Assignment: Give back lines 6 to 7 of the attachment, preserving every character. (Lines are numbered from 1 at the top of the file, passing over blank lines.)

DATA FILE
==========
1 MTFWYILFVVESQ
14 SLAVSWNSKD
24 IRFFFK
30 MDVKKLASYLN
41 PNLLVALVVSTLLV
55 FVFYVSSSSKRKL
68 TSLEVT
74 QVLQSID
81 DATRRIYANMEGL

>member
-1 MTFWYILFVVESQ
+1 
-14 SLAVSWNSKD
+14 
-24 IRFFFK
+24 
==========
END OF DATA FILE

55 FVFYVSSSSKRKL
68 TSLEVT